ASIC Says It Was Unable To Return Unclaimed Money Last Year Because Of Policy Change Made By Bill Shorten


Bill Shorten … as Financial Services Minister he changed the definition of an inactive bank account from seven years to three.Source:News Limited

THE federal government agency meant to locate owners of $1.2 billion of “unclaimed” money no longer has time to do so because it has been overwhelmed by Bill Shorten’s decision to snatch more dormant dosh.

Not so long ago Australian Securities and Investments Commission (ASIC) staff would congratulate each other for returning — at no charge — more lost cash than money refund agents, who take as much as 25 per cent of the amount found.

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In 2009-10, ASIC proactively returned nearly $10 million. Money refund agents returned just $7.8 million. Individuals doing their own digging found $9 million.

But figures obtained by News Corp under freedom of information laws show that in 2013-14 ASIC did not return a cent. Meanwhile those greedy money refund agents located nearly $5 million, generating hundreds of thousands of dollars in fees.

The reason ASIC has stopped seeking out the rightful owners of lost cash is that it has been overwhelmed by the former Labor federal government’s December 2012 decision to snatch inactive bank accounts and life insurance policies after three years not seven.

The change — made while Labor leader Bill Shorten was Financial Services Minister — was designed to reap a net $93 million in 2012-13 as part of Labor’s ultimately unsuccessful bid to get the Budget back in the black.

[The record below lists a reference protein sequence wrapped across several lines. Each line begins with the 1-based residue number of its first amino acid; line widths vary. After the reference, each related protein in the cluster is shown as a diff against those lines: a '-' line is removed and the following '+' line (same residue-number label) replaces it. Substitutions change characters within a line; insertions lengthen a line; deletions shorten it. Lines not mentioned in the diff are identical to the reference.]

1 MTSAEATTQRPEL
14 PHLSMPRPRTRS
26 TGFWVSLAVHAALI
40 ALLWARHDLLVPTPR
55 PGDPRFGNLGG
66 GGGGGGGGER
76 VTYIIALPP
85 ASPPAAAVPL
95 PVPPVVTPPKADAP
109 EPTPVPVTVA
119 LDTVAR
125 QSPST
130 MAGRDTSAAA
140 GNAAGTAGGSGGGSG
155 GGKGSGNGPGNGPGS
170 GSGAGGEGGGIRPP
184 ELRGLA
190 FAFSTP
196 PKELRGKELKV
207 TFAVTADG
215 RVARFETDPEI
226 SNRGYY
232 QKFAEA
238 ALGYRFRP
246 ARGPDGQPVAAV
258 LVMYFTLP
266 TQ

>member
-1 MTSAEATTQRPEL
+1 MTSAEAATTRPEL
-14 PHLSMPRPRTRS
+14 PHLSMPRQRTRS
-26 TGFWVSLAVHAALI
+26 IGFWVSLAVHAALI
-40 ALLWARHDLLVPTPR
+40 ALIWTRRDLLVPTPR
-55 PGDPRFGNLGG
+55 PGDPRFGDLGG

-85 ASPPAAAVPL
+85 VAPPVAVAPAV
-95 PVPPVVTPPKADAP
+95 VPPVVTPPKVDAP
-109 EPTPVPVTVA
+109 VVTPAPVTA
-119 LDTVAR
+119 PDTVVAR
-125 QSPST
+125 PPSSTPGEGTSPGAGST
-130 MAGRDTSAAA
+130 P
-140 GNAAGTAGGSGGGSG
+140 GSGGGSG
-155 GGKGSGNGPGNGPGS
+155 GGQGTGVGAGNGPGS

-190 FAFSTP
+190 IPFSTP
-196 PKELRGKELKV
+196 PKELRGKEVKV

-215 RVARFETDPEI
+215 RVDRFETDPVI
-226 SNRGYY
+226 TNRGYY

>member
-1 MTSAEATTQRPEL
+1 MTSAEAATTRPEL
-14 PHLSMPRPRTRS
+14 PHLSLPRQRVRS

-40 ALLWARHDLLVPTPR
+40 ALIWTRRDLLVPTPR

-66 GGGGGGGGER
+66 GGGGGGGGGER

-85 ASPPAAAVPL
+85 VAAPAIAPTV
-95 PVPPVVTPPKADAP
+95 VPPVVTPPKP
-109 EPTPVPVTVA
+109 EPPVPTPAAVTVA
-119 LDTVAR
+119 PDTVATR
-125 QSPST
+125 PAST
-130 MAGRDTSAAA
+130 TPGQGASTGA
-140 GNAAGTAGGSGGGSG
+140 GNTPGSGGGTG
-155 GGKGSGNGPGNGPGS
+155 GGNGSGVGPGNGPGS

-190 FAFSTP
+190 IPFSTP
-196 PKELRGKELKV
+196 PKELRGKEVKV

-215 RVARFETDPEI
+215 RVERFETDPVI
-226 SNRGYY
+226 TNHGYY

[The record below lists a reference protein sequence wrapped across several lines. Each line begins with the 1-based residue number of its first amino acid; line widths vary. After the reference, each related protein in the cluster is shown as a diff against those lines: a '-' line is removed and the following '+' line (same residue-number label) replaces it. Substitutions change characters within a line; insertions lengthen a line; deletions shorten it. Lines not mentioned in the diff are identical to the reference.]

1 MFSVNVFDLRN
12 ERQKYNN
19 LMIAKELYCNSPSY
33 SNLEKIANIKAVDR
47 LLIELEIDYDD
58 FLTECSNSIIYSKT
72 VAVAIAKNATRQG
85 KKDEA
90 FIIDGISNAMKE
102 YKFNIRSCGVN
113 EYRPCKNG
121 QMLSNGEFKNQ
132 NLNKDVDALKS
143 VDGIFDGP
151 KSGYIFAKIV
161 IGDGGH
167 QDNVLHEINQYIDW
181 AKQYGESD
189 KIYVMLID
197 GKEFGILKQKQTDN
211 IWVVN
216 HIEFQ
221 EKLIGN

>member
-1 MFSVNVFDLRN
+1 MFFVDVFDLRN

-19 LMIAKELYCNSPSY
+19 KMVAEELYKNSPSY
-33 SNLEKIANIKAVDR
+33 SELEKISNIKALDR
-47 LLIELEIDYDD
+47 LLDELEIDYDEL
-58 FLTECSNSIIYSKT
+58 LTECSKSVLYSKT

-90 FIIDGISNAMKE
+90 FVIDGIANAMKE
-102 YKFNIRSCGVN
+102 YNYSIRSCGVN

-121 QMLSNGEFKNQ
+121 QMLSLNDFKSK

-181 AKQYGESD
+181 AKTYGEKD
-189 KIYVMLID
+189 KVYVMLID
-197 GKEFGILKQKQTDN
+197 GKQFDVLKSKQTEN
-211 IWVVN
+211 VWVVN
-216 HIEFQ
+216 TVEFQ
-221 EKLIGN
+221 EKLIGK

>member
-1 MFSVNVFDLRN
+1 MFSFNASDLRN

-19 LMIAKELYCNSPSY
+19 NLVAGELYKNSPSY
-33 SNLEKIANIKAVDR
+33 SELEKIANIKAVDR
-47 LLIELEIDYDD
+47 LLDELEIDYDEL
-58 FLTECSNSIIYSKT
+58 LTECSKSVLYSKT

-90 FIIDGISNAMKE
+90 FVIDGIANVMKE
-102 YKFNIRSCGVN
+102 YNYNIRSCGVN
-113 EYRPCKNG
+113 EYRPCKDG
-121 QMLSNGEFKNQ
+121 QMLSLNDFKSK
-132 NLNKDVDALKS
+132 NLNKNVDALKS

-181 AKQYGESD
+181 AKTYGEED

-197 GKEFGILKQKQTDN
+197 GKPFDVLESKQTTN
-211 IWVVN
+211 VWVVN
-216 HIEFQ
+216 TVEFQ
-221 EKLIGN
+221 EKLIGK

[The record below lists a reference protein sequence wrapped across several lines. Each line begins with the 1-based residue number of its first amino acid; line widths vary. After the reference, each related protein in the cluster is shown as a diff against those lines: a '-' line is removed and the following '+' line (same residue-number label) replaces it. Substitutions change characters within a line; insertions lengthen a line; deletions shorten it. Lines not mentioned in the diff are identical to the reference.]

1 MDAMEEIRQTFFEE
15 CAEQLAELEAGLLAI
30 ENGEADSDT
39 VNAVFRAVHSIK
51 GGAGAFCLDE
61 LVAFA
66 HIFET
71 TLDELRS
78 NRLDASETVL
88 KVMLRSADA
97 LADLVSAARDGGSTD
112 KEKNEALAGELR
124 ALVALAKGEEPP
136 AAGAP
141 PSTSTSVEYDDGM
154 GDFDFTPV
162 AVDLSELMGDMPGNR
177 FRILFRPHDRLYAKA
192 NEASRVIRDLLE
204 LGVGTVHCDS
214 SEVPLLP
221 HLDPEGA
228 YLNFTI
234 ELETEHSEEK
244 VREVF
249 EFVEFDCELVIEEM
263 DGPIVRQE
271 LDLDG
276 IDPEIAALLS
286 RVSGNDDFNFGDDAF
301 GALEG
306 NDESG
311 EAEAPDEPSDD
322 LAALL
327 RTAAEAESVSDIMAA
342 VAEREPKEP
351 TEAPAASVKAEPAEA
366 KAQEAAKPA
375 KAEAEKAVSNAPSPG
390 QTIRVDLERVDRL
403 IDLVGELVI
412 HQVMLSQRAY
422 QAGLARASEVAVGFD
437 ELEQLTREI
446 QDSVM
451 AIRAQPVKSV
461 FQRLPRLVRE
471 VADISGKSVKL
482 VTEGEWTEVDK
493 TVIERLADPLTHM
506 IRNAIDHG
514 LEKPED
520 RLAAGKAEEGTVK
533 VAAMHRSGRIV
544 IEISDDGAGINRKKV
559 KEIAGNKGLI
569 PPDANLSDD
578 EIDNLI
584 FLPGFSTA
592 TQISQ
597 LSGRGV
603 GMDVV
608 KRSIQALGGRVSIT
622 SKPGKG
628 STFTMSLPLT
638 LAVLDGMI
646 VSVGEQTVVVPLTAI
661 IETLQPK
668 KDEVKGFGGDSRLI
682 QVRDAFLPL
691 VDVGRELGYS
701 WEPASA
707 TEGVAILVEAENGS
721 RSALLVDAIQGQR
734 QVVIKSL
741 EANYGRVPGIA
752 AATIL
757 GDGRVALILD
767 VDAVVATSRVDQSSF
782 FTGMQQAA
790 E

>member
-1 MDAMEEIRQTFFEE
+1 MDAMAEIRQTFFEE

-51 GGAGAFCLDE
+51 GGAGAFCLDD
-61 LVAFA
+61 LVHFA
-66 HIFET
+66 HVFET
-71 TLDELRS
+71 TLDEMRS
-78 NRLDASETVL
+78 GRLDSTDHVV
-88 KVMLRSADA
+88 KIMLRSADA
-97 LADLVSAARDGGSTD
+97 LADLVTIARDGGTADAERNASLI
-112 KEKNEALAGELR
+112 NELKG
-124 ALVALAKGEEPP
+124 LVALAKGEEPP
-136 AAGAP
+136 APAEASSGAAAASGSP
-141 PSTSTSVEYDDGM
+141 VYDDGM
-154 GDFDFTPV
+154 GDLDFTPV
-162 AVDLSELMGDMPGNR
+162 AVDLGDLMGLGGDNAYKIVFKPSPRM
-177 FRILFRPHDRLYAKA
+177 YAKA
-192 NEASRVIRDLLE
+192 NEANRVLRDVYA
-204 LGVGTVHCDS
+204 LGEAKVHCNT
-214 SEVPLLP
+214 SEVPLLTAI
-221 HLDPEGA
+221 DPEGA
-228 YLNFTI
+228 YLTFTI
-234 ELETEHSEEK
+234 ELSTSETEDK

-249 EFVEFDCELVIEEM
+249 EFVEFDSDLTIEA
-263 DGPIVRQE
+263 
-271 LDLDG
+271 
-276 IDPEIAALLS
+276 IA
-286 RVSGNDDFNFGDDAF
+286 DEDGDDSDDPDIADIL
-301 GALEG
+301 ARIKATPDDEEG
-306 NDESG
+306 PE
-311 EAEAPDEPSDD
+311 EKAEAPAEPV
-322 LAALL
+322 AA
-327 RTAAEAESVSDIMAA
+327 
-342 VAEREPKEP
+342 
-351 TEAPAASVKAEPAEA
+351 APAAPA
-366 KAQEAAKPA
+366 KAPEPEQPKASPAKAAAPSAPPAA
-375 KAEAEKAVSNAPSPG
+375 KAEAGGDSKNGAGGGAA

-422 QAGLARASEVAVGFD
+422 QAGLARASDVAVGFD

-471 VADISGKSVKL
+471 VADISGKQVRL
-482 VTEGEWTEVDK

The value of bank accounts and life policies sent to ASIC in 2012-13 soared 687 per cent to $551 million. Almost all of this increase was due to the three-year rule.

Last financial year ASIC grabbed another $146 million from bank accounts and life policies, more than double the amount in 2011-12. It is now holding $1.2 billion of unclaimed cash, once share dividends are included.

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After the three-year rule was announced, ASIC had to redirect staff who had been locating owners.
First, it was to apply the time frame change then to deal with the consequences — the number of claims in 2013-14 was 1380 per cent higher than 2011-12 levels (38,500 versus 2600).

The explosion likely occurred because most of those people hadn’t lost their account at all. They just hadn’t touched it.

“We just cannot find the resources to be free from the amount of claims we are receiving,” said ASIC’s unclaimed money spokesman Warren Day.

Mr Shorten’s office referred inquiries to Labor’s financial services spokesman Bernie Ripoll, who said: “ASIC has dropped the ball here and the [Finance] Minister [Mathias Cormann] needs to put a rocket up them.”

Senator Cormann would not comment although he has previously said the three-year rule is an “inappropriate grab” for money.

He is looking to redefine “unclaimed” as five years. But the Government has also cut ASIC’s budget.
Unclaimed money held by ASIC for the Federal Government can still be retrieved through the ASIC website.